British Capital of Culture scheme to generate huge revenue for events

Following on from Liverpool's success as European Capital of Culture 2008, cities will soon be competing for the title of British Capital of Culture.

Liverpool
Liverpool

The competition, which will take place every four years, will see the winning city organise a year-long arts programme including events normally confined to London, in turn providing more opportunities for local agencies and suppliers.

Liverpool's year as European Capital of Culture generated £176m in tourism for the city.

The idea has been developed by Liverpool's Capital of Culture chairman, Phil Redmond, in union with Andy Burnham, the Culture Secretary.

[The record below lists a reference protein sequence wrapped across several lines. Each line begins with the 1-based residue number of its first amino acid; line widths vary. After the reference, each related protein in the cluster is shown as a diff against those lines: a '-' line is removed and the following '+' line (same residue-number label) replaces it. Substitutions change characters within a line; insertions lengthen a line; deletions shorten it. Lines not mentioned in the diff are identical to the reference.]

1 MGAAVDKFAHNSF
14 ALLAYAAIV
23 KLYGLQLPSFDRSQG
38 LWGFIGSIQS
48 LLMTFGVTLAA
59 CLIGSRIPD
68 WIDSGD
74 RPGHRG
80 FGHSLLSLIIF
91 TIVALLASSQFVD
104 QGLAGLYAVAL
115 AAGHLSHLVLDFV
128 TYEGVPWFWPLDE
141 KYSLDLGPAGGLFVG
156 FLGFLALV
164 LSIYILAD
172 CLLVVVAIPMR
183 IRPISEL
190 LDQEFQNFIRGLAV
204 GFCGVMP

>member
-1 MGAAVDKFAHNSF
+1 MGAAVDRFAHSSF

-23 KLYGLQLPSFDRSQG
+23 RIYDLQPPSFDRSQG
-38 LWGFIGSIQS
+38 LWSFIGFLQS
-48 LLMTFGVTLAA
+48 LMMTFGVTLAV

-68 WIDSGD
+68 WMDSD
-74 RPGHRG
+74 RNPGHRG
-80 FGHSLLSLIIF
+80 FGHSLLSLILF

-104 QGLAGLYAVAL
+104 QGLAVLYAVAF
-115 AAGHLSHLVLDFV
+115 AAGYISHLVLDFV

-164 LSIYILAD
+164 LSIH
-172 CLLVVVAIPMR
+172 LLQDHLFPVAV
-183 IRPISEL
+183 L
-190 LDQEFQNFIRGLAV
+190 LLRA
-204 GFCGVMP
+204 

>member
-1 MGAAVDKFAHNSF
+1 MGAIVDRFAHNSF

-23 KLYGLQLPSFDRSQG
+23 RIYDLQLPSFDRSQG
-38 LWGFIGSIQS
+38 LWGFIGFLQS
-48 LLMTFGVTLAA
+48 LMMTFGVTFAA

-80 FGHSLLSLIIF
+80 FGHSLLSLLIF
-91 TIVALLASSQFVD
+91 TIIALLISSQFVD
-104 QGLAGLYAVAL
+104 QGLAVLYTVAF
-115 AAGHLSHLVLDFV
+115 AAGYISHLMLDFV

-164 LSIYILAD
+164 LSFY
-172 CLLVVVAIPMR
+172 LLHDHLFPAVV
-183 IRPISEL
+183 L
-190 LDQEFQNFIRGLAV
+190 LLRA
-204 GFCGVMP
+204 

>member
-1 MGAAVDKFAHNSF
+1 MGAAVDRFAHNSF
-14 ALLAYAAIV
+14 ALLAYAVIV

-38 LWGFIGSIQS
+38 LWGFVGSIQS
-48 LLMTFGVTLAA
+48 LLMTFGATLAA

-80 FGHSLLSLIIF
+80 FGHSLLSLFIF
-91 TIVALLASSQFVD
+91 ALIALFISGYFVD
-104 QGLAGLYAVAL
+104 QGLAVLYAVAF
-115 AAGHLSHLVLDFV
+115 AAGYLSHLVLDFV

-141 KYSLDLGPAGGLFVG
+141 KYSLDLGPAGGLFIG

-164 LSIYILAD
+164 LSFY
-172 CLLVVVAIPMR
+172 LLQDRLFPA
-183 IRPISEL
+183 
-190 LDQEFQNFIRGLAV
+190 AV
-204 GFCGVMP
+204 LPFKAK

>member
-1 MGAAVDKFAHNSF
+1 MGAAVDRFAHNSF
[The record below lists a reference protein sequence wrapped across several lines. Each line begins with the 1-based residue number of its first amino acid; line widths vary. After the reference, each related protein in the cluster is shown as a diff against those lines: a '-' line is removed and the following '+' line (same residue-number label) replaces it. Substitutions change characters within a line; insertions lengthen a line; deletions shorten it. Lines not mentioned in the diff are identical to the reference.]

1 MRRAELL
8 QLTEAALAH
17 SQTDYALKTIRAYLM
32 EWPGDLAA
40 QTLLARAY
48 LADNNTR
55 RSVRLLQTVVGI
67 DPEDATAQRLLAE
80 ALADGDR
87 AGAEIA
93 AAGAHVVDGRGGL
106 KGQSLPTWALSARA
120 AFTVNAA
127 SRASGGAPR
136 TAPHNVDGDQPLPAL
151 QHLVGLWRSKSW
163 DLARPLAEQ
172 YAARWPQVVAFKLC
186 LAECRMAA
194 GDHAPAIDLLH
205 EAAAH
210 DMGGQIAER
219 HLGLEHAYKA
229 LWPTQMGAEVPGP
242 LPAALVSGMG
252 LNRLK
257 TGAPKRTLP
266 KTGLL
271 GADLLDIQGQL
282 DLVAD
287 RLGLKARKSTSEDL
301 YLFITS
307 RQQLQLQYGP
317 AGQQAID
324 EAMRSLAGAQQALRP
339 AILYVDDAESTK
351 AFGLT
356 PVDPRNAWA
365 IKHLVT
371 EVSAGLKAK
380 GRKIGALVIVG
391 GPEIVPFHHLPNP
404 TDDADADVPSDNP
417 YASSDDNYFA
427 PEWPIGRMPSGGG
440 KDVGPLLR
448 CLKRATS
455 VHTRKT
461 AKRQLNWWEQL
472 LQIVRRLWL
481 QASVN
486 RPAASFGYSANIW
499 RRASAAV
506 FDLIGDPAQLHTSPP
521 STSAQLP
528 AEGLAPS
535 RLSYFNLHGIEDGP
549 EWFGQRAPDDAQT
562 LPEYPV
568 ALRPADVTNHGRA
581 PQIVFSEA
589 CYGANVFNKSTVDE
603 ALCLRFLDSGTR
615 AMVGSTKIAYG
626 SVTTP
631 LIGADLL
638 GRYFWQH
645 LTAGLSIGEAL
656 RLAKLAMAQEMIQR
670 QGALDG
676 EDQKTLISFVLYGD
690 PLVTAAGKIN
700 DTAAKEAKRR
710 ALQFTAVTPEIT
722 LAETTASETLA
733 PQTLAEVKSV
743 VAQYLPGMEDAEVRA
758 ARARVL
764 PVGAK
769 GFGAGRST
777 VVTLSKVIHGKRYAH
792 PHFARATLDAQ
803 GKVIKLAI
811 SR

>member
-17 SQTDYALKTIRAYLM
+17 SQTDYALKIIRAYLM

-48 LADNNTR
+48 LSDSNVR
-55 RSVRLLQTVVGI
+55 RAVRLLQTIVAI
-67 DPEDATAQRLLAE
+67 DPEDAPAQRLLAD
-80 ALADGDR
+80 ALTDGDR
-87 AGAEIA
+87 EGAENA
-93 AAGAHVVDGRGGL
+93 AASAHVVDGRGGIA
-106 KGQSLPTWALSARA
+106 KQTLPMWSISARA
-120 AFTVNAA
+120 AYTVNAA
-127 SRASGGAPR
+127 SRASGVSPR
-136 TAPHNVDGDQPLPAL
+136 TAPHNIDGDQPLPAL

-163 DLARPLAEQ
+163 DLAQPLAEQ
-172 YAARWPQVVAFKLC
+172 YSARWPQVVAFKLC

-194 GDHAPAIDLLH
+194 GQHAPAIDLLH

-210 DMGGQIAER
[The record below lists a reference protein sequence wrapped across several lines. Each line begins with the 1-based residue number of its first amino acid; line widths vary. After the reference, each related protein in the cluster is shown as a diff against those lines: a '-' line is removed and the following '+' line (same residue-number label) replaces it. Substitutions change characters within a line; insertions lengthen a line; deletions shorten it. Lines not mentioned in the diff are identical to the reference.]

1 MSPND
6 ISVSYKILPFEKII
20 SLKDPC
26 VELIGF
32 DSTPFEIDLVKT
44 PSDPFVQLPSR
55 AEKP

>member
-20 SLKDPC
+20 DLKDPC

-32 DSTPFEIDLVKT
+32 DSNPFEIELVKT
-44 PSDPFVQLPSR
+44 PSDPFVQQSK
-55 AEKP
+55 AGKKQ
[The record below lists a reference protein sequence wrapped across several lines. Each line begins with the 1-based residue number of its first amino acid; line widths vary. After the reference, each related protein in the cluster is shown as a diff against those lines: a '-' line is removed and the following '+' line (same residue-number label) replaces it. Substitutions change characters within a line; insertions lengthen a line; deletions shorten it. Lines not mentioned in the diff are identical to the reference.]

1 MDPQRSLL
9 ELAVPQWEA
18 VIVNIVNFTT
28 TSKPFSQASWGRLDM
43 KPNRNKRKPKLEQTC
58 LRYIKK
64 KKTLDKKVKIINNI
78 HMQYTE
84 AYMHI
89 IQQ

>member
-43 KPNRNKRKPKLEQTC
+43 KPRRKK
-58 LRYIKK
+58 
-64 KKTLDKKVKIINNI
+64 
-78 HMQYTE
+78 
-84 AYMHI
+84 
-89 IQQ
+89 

"By receiving national recognition as a city of culture, any city of the UK could be given an opportunity to bring out the creative skills, talent and enthusiasm of its people - showcase it on a national stage - and change perceptions of it," said Burnham speaking to The Daily Telegraph.

The aim is have the scheme in place ahead of the cultural Olympiad, which is planned to coincide with London 2012.

"The value of regional cultural events is massive and this will be a huge boost to local agencies," said The Rouge Partnership business development manager Mark White. "Events like the Edinburgh Festival suck up all the attention and spend, so anything that will help to diffuse that around the country is a good thing."

"This prospect will be great for the events industry," said Logistik senior client manager Rob Smalldon. "How better to showcase a city’s flair and culture than by holding events which engage its residents and encourage visitors to the city. I think the opportunities will be endless for events agencies such as ourselves."


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